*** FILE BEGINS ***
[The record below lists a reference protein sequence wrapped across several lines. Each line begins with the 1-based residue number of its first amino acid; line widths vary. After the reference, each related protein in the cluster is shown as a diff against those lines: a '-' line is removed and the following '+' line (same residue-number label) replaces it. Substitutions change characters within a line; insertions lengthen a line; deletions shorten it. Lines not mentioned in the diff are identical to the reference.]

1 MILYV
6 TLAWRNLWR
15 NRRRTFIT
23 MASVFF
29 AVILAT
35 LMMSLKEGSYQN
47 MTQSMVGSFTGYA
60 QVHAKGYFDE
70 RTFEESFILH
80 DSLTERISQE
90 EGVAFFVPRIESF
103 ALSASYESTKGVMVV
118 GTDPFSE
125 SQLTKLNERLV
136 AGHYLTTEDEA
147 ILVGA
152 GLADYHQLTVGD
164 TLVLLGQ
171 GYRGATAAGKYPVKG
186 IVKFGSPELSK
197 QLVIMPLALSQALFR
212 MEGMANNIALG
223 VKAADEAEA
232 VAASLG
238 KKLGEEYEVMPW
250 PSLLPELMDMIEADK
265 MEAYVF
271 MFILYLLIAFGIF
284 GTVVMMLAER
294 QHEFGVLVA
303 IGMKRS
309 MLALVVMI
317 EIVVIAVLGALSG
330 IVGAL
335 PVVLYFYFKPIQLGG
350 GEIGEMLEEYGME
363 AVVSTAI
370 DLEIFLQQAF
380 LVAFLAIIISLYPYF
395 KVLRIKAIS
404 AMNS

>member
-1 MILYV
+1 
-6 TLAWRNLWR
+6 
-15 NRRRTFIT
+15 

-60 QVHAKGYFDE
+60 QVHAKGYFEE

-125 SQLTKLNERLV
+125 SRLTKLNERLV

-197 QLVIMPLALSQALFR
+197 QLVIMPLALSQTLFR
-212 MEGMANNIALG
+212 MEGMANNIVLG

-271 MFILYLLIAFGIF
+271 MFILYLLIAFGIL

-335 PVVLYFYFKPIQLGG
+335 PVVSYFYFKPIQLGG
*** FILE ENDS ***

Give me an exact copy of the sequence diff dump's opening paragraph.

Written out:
[The record below lists a reference protein sequence wrapped across several lines. Each line begins with the 1-based residue number of its first amino acid; line widths vary. After the reference, each related protein in the cluster is shown as a diff against those lines: a '-' line is removed and the following '+' line (same residue-number label) replaces it. Substitutions change characters within a line; insertions lengthen a line; deletions shorten it. Lines not mentioned in the diff are identical to the reference.]